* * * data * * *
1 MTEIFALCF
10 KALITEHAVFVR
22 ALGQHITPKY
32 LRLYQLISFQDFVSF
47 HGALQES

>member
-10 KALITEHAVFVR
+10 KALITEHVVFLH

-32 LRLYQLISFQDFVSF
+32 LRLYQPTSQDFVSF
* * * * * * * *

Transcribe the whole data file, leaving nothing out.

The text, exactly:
1 MTEIFALCF
10 KALITEHAVFVR
22 ALGQHITPKY
32 LRLYQLISFQDFVSF
47 HGALQES

>member
-10 KALITEHAVFVR
+10 KALITEHVVFLH

-32 LRLYQLISFQDFVSF
+32 LRLYQPTSQDFVSF